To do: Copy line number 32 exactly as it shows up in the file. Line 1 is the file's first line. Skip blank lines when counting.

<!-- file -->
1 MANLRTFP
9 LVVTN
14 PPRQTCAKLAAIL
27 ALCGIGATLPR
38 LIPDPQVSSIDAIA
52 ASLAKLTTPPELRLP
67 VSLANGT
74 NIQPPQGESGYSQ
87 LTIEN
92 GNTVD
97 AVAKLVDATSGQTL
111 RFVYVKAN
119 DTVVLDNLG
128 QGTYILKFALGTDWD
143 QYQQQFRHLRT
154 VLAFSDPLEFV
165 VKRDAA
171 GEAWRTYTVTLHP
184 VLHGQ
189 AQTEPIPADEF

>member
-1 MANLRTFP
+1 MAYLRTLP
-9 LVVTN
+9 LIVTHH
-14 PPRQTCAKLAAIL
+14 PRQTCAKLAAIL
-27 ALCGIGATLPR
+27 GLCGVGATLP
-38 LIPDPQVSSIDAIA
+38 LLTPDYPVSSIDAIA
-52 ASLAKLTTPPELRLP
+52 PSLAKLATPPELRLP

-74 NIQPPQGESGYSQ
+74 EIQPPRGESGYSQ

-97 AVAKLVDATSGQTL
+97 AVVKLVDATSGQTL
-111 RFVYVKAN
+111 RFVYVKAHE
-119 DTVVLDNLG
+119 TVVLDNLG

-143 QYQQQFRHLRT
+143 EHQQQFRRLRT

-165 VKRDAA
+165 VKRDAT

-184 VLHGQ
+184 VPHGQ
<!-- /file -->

-52 ASLAKLTTPPELRLP